Three Myths About Online Learning and how to make sure your online learning works

By Sonia Tallarida

MYTH ONE: We need more content

(It’s not about the content)

Currently most online learning is a bit like walking into the National Gallery with all the artwork out of storage, and all up everywhere. Sure, it gives you choice – but how do you know how to find anything? How do you make sense of what you are seeing? How do you not give up and walk away in overwhelm? Clever learning curation supplies clear pathways and clues – then lets the learner choose which way to walk, which room to review within the appropriate learning level. The tour is curated, making sense of the information – this helps time poor managers to find their way easily.

Content is already everywhere. The key is how do you supply relevant links to content at appropriate times. Curation of content is what counts.

MYTH TWO: Learner pathways and compliance gateways support structured learning

(Too much order reinforces passive, hierarchical learning cultures)

Imagine you turn up to a training session, eager to learn and the trainer highlights what will be learned on the course then tells you – “any thoughts you have, or curiosities, just keep them to the end. Sit quietly for the rest of the course and at the end you will have the chance to engage when I ask you to select 3 or four multiple choice questions, which we know you will love doing”. Instant turn off, right? Yet so many online experiences offer exactly this as their “engagement” model.

‘Only by drawing on the ‘wisdom of the crowd’ can the value that is lost by over dependence on hierarchy be unlocked.’ Julian Goddard, Associate at the Management Lab at London Business School, 2010

Yes, of course when a learner logs on they should see some order – rooms to visit, if you like. However if your system doesn’t allow choices in what to spend time on, and how to apply learning to the workplace – within the relevant room – the learning experience becomes passive, and disengaging. It becomes like a compliance training module – something you do because you have to, rather than it being value adding. Social learning is more like being on LinkedIn – you have a feed of things you are interested in, or are relevant to your business. You scroll the feed and select those of interest to you. There are a variety of items. Reading you can share with others, case studies, short videos, and discussion boards where your peers comment on how they are using the materials – this is where learning occurs.

Learners who construct their learning experience from scaffolding are more engaged, and have more retention and interaction. They have bought in to the learning experience.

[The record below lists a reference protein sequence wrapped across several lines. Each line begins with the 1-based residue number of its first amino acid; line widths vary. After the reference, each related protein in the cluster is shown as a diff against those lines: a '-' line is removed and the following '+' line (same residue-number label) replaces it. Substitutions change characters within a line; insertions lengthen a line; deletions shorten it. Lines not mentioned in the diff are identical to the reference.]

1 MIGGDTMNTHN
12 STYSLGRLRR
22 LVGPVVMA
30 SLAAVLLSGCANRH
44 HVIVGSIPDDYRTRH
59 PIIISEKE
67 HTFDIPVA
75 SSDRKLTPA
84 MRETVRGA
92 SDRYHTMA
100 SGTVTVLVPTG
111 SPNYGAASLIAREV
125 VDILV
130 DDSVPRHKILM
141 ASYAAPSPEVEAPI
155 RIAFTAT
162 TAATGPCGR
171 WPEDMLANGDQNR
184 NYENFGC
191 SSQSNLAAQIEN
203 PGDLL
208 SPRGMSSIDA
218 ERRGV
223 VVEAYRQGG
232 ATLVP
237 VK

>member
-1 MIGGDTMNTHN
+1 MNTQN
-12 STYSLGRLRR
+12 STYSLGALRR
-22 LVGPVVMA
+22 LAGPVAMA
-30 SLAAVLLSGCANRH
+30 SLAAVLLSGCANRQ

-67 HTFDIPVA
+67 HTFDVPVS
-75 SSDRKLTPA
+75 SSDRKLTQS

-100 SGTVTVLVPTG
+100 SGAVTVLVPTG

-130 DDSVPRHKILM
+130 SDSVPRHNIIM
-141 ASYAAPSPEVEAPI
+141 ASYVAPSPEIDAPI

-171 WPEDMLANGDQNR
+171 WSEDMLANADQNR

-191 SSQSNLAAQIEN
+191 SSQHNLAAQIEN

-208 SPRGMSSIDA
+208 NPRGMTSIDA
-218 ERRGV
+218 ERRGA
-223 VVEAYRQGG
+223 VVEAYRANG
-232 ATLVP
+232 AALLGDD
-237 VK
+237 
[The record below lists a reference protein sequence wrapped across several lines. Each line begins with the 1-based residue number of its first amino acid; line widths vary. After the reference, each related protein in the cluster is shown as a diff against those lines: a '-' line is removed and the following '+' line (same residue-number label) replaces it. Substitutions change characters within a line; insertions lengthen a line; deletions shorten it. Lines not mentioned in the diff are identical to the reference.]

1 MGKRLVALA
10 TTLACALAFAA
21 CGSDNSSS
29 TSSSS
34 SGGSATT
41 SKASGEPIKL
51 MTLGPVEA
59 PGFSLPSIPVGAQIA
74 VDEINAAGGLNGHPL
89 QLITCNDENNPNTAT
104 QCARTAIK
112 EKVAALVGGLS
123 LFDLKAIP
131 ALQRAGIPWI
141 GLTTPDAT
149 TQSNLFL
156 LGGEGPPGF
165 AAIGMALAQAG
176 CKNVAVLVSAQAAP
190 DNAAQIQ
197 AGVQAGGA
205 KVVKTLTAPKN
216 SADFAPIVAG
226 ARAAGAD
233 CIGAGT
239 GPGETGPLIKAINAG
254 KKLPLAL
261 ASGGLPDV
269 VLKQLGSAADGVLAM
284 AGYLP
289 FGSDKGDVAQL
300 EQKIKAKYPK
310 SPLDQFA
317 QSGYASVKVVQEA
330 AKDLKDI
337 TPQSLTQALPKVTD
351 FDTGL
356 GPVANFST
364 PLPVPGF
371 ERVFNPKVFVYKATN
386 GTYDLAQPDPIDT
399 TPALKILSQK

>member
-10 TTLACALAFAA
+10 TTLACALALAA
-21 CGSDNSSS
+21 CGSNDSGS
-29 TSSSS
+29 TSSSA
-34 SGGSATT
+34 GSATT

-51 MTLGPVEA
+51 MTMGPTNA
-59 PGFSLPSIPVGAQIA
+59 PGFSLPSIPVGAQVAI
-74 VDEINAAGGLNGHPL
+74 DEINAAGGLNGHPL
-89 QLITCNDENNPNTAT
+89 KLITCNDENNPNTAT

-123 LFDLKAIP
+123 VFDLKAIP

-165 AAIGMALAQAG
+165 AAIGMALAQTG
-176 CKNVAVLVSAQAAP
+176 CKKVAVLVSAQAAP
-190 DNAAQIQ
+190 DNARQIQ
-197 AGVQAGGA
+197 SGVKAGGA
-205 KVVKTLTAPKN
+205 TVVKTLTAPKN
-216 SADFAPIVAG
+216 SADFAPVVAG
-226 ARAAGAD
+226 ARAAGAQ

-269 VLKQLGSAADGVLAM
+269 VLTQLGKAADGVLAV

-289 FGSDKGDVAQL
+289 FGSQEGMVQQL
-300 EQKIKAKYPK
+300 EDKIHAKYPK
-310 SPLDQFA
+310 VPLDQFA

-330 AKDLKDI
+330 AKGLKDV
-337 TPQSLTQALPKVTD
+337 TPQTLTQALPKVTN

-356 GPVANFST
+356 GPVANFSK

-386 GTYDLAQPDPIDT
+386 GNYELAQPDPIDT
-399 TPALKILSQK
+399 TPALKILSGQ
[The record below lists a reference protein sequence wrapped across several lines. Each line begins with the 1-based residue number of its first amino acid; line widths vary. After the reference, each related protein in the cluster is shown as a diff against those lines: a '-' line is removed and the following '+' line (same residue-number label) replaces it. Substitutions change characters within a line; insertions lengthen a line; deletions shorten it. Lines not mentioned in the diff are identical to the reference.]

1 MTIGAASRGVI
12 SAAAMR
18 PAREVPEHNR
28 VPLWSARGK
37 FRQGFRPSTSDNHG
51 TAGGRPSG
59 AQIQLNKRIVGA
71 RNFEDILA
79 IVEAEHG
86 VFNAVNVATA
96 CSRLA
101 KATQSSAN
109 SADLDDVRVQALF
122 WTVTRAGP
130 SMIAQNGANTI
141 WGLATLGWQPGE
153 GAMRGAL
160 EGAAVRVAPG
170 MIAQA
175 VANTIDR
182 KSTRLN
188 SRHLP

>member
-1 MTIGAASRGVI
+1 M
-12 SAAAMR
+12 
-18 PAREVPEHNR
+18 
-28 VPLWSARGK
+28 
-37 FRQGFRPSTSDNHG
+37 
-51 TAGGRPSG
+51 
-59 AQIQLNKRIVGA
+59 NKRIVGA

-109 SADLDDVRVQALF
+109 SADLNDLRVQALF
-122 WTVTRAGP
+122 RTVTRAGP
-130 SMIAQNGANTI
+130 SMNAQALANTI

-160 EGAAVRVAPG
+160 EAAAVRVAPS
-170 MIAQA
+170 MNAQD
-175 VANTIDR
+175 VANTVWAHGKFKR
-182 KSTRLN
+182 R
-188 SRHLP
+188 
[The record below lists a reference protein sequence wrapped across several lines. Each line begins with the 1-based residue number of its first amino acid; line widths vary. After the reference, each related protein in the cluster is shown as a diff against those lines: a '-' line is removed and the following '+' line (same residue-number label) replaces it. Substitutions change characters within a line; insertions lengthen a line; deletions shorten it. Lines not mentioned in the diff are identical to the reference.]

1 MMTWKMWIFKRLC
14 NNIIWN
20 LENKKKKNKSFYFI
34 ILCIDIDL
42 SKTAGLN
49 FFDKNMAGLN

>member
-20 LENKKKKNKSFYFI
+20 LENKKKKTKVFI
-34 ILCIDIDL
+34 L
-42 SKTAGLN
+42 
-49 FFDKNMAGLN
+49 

MYTH THREE: Interaction should be only online from now on
(true learning happens socially – face to face still counts)

OK, so this is the biggest failure of online learning. Online learning is only a delivery mechanism for knowledge, stories and materials. It’s not a replacement for the real work of learning – person to person. Yes you

have strong learning online on the forums. These are great ways to share, collaborate and highlight pathways for other learners. But if your leaders stories, passion, curiosity and learning stays on the web – how are they curating the culture in their own team?

Social learning extends beyond the online environment – creating cohorts of leaders who share their learning with each other – leader to leader – in person allows a deeper level of vulnerability, assimilation and learning exchange.

Providing materials to support leaders to share learning with their own teams – learning by sharing – allows their stories, experiences and genuine interest in other’s learning to unfold and emerge. In the “real world” not just in the “virtual world”.

“Your online platform supports social learning and conversations that count. It doesn’t replace them.” Sonia Tallarida, Passionate Curator of Cultures, MD of Coherence Group,

The key here is to have your people leaders taking the accountability for creating adaptive learning experiences on the job – rather than only outsourcing learning to trainers or web modules. (There is still a place for training by the way – and that is as a part of your integrated learning pathway – together with your social learning strategy)

For a truly social learning experience to work – you need to create a social learning experience that goes beyond the online environment. Curated, simple leader led conversations that invite learning beyond the platform, together with structured cohorts of learning between modules. Bringing learning back where it belongs – at work.

Curious about how your can shift culture while shifting your learning approach? Give us a call – we love a whiteboard session about culture and learning.

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